Increasingly, both Project Managers and their clients are asking, ‘How can we deliver social value in our projects?’ So, in this video, I answer the questions, ‘What is Social Value?’ and ‘How can we measure it in our projects?’
This video is safe for viewing in the workplace.This is learning, so, sit back and enjoy
What is Social Value?
Let’s start with what value is. It is the importance, usefulness, desirability or worth of something. So, Social Value must be the importance, usefulness, desirability or worth of something to society.
So, Social Value is the importance people place on positive changes in their lives. We create Social Value when we do or make something that people consider enriches their lives or that the community needs.
Examples of Social Value
Examples of Social Value that our Projects can deliver include doing or creating the following:
- Making buying choices that favor sustainability, social equity, and fairness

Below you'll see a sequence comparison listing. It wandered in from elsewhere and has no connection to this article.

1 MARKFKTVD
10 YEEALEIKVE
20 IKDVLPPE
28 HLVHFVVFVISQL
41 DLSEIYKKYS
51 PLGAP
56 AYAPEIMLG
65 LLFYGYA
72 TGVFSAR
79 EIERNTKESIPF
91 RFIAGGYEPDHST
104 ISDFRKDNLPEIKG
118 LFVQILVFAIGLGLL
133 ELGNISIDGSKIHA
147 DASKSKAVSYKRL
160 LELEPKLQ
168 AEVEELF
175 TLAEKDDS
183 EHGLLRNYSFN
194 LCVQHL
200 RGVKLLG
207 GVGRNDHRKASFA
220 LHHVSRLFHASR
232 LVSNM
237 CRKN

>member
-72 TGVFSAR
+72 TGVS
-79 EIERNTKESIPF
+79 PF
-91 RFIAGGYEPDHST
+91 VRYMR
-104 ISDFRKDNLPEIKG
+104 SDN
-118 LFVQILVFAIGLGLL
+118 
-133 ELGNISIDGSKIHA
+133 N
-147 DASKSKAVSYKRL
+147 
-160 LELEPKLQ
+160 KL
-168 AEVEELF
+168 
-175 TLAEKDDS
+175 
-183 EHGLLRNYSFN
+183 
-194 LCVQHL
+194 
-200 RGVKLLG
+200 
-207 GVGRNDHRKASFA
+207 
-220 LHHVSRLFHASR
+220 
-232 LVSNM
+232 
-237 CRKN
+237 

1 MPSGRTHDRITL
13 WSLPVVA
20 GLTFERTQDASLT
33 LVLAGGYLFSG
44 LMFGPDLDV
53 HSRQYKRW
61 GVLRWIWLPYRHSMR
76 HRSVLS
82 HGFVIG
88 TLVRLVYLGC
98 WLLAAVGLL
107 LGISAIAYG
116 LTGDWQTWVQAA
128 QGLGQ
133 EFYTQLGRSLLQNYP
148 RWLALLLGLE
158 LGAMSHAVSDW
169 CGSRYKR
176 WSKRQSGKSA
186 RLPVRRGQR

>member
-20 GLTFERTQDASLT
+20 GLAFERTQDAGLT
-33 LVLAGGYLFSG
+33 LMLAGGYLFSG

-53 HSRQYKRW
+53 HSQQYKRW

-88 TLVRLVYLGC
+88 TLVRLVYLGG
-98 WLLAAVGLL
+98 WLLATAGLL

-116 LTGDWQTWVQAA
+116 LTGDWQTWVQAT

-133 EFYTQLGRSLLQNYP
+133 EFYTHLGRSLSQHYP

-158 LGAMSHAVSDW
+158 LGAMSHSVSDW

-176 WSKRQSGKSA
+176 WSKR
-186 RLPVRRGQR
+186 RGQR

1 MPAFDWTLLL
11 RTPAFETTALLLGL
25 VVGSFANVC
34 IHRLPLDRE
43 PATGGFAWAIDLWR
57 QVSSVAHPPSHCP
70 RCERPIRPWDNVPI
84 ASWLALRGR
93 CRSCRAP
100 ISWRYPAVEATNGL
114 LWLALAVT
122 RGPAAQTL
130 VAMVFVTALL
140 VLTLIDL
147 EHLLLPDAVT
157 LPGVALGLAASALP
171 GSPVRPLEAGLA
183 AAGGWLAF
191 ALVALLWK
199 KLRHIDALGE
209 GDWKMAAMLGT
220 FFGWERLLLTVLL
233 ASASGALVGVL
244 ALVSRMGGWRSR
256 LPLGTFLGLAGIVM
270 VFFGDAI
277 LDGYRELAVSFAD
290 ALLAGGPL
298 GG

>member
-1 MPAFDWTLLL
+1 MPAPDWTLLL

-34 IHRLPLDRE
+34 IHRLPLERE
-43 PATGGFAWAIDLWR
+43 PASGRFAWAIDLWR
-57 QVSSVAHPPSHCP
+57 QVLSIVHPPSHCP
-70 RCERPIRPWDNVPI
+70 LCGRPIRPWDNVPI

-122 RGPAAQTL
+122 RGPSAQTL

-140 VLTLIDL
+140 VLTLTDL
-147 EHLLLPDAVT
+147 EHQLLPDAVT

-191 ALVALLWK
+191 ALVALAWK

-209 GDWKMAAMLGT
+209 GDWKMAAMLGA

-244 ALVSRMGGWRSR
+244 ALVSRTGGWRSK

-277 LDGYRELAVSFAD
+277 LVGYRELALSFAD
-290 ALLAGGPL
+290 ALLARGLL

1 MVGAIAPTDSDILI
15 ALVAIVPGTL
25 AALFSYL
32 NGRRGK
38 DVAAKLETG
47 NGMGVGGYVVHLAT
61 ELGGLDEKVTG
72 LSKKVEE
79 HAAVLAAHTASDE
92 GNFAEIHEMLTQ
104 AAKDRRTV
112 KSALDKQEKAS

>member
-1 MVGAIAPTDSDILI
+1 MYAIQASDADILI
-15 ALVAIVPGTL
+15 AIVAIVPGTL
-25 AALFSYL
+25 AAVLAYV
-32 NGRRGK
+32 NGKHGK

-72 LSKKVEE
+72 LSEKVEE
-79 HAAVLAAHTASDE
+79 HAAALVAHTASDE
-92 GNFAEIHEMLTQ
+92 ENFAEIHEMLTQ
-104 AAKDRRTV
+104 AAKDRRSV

- Training and apprenticeship opportunities
- Providing local employment and buying from local businesses
- Promoting environmental protection or developing it
- Reducing energy or materials consumption
- Reducing waste, pollution, and Carbon emissions
- Supporting volunteering and community service
- Enhancing physical and mental wellbeing
- Supporting the welfare of and opportunities for disadvantaged groups
- Enhancing equality, inclusion, and belonging
As you’d expect, there is a big overlap between the idea of Social Value and that of Corporate Social Responsibility (CSR). Indeed, since Social Value has social, environmental, and economic components to meeting community needs, John Elkington’s Triple Bottom Line is a key reference.
I’ll put a link to my short course on CSR on my other YouTube channel, in the description.
Some Projects are all about Creating Social Value
These projects sit largely in the public and not-for-profit sectors. Charities and NGOs exist to provide social benefit. And, in many countries, this is the main object of government at all tiers.
Increasingly, governments and not-for-profits seek to look for Social Value in the delivery of all their projects – even where the principal purpose is not one of Social Value.